Robert Campeau Sues Olympia & York For $1.02 Billion
TORONTO (AP) _ Robert Campeau, whose international real estate and retailing empire foundered last year, is suing embattled Olympia & York Developments Ltd. for $1.02 billion.
Campeau, who built a small construction company in Ottawa into a real estate and department store powerhouse before losing it all, filed the lawsuit Tuesday in an Ontario court.
He is seeking from Olympia & York and the National Bank of Canada a total of $1 billion Canadian in damages for various wrongs and $250 million Canadian in punitive damages. At current exchange rates, the damages total $1.02 billion.
Campeau and Paul Reichmann, head of the family that owns Olympia & York, were once close business associates. Olympia & York, the world’s largest commercial real estate developer, poured more than $510 million into Campeau Corp. in a failed rescue effort.
″O and Y doesn’t owe Bob Campeau a penny,″ an Olympia & York spokesman said in a statement. ″O and Y attempted to bail him and his companies out of difficulties he created, at a huge cost to O and Y. It will come as no surprise that O and Y will defend vigorously this frivolous action.″
National Bank in Montreal had no immediate comment. Campeau’s spokesman said he was out of the country.
The downfall of the flamboyant Campeau, once the darling of Canadian business, started when he plunged into the American retail market. He acquired Allied Stores in 1986 for $3.6 billion. Two years later, he bought Federated Department Stores, including New York’s Bloomingdale’s and Rich’s of Atlanta, for $6.6 billion.
The $10.2 billion debt was more than Campeau could handle. He filed for bankruptcy protection in the United States in January 1990 and in Canada in October 1991.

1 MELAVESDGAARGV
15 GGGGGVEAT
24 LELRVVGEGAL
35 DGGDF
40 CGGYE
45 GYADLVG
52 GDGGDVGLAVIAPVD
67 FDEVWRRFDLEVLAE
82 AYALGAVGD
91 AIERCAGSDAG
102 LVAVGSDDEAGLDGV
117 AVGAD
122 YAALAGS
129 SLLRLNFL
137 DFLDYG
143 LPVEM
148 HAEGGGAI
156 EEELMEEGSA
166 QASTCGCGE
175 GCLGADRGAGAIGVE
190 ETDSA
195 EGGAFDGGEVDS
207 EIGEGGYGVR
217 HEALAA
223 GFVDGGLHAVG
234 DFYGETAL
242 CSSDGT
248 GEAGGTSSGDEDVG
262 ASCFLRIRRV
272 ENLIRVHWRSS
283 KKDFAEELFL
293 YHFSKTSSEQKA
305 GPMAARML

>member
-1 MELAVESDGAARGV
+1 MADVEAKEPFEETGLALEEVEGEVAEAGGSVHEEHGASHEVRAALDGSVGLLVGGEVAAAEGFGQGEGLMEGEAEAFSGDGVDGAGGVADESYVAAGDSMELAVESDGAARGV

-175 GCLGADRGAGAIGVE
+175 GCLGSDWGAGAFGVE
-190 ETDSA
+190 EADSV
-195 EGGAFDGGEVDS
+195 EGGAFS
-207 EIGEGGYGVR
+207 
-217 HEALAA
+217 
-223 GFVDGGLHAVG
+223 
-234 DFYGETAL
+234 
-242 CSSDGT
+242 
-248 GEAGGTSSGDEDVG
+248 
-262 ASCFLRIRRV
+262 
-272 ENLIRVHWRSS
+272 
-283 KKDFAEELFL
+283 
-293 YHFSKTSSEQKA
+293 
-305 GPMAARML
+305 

Olympia & York, which owns 45 million square feet of some of the world’s finest commercial property, is teetering on the verge of bankruptcy itself. The property developer is struggling to restructure $12.2 billion in debt owed to nearly 100 banks in Canada, the United States and Britain.
The crisis, which Olympia & York maintains is merely a short-term liquidity problem, was caused by a declining real estate market and the cash demands of its half-finished $6 billion Canary Wharf development project in London.
Campeau was ousted from his own company in 1990. He lost control when National Bank seized 13 million shares after he defaulted on $127 million in loans.
A massive restructuring plan approved by a Toronto court allowed Campeau Corp. to exchange debt and stock for shares in a much smaller company called Camdev Corp. Olympia & York ended up owning about 65 percent of Camdev.
Campeau’s suit claims O & Y and National Bank, through directors placed on the Campeau Corp. board, forced various financial moves favorable to them as creditors rather than what was good for Campeau Corp.
Olympia & York’s purchase of Campeau Corp.’s 50 percent interest in downtown Toronto’s Scotia Plaza was a key factors that sparked the suit, Campeau’s public relations agency said in a statement. Olympia & York acquired the interest in October 1991 at an extremely low price.
In January 1990, the release said, a Toronto company offered to buy the entire Scotia Plaza for about $659.6 million. Campeau claims Olympia & York effectively blocked the deal, which would have netted Campeau Corp. $330 million.
Instead, O & Y bought the Campeau Corp. interest in Scotia Plaza in October 1991 for $191.25 million.